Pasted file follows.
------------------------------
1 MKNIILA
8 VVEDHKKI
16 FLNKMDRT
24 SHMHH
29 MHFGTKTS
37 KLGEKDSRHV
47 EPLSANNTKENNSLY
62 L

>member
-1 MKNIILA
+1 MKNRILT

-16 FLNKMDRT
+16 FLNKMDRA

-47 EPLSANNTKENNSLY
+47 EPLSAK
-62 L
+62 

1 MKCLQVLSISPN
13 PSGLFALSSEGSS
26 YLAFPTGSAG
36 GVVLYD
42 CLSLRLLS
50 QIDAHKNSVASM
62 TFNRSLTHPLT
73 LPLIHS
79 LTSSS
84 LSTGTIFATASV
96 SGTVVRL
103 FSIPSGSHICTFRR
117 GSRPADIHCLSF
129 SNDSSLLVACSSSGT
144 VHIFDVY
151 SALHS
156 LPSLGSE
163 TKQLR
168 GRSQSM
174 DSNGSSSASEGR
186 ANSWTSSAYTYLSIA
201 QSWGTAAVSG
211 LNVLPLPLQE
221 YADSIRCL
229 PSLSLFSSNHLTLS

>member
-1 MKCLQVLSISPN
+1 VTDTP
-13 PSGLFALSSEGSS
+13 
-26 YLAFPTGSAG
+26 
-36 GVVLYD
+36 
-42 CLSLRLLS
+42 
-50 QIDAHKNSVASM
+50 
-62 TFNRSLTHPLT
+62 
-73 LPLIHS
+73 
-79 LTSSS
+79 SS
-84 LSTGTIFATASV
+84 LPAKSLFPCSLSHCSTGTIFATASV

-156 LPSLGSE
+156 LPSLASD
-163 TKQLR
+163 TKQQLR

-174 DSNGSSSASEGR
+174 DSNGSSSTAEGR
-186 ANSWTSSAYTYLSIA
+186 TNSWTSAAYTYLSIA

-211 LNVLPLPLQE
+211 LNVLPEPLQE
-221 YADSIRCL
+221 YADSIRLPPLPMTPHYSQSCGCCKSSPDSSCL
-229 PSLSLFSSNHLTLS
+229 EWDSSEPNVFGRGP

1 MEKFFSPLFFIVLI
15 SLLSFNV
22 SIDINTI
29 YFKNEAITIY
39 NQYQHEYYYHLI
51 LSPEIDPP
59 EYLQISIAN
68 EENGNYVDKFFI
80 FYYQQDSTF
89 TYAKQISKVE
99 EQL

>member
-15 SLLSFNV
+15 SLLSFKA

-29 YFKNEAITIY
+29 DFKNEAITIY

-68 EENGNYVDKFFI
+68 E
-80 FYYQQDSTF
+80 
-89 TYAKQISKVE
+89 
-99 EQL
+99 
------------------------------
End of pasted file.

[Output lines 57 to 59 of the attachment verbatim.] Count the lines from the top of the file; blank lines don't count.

+62 
-73 LPLIHS
+73 